When the Whales Came


Dir: Clive Rees
Star: Max Rennie, Helen Pearce, Paul Scofield, Helen Mirren

Narwhal fans are not exactly well-served by the cinema. As in most of culture, it’s damn dolphins that get all the coverage, going back to the 1916 silent film, The Fate of the Dolphin. Since then, we’ve had Flipper, Day of the Dolphin and even Touched by a Bleedin’ Dolphin. In contrast, the most well-known cinematic moment for the poor narwhals, is a ten-second cameo in Elf. But this 1989 film, while less renowned, contains significantlyl more tusky goodness – though it takes its time getting there. We were drawn in by a two-line synopsis that mentioned two of our favourite things: narwhals, and mobs of villagers. However, that really only occupies a small part of the film, albeit the climactic moments.

It’s set around World War I on the Scilly Isles, off the coast of Cornwall, on an island where the inhabitants largely survive by scavenging from whatever the sea throws up on the beach. Two children, Daniel and Gracie (Rennie and Pearce), befriend a reclusive old man (Scofield), whom the rest of the local treat with a mix of fear, suspicion and derision, because of his trips to the cursed, now-deserted nearby islet of Samson. He’s known as “The Birdman”, because he carves exquisite birds out of driftwood. That’s what attracts Daniel, who wants to learn the art partly as an escape valve from his abusive father. Gracie has no father at all, since he went off to join the navy, so she’s being brought up by her struggling mother (Mirren).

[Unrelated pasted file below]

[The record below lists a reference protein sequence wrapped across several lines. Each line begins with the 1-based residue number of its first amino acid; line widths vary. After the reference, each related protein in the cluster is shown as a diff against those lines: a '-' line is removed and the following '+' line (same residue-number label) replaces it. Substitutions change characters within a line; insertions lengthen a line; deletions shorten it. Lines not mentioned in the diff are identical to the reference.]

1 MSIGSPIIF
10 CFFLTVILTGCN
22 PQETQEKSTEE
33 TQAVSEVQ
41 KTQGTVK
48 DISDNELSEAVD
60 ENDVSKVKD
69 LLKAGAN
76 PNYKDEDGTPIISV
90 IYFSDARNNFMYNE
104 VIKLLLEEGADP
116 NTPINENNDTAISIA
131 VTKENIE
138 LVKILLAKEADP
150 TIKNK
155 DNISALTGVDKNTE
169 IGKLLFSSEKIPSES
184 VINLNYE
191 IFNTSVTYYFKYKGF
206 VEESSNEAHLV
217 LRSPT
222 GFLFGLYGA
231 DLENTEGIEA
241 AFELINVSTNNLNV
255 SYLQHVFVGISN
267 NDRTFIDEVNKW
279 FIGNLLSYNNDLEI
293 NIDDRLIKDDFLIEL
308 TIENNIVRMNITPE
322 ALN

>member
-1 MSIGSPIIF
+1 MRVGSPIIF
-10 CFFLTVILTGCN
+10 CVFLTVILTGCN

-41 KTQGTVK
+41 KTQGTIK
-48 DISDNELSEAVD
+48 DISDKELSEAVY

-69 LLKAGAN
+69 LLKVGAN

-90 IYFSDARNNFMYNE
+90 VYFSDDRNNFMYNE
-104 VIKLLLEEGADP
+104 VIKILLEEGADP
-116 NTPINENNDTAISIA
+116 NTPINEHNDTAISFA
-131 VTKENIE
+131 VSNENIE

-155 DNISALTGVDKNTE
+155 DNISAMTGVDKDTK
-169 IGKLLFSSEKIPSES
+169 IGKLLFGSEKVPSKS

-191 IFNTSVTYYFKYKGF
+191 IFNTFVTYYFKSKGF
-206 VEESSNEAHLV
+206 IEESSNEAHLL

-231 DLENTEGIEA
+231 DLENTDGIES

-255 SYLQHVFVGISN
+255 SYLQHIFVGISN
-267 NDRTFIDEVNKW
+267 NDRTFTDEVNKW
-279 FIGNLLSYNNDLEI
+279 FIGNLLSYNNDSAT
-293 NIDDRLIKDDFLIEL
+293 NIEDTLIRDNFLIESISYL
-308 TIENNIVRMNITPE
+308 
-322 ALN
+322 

An ill-fated fishing expedition by the kids lands them on Samson, where they find a narwhal tusk over the fireplace in one of the abandoned houses. Back on their own land, they find some locals suspect the Birdman of being a German spy, because of the beacon fires he sets, and set out to make him pay. However, he is more pre-occupied with a narwhal which has beached itself on the shore, and tells Gracie and Daniel it must be returned to the sea, before it brings the rest of its pod ashore behind it – an act that would bring doom to this island, as it did to Samson. Which is where the mob of villagers comes in…


In the interests of accuracy, it should be noted that, I believe, narwhals are very rarely stranded on the British coast [only four instances have been recorded since the days of Good Queen Bess], so the concept here is probably, ah, on thin ice, zoologically-speaking. Though the massacre of narwhals in large numbers, sadly, still goes on: late last year, up in Canada, at least 600 were killed by locals after getting hemmed in by ice. I’d be more inclined to take claims of this being a native tradition seriously, if snowmobiles and semi-automatic weapons weren’t apparently involved, and the media kept away. Happy to use the tools of modern civilization; not so willing to leave your questionable “harvests” behind, or face public opinion when the world sees what’s going on.

Back to the film. It’s an idea that works very nicely, both as a metaphor for the war – we note the prominence given to a narwhalesque spiked German helmet in the local school – and as a reverential acknowledgment that narwhals have a mystical quality, perhaps more so than any other aquatic mammal. The movie is certainly helped by a strong performance from Scofield, and very natural ones by the two children, against a marvelously scenic backdrop. The pace is relaxed, to say the least – those, like us, lured in with the promise of narwhals, will likely find themselves looking at their watches. But as an unhurried, Sunday morning kind of a film, it certainly has some charm.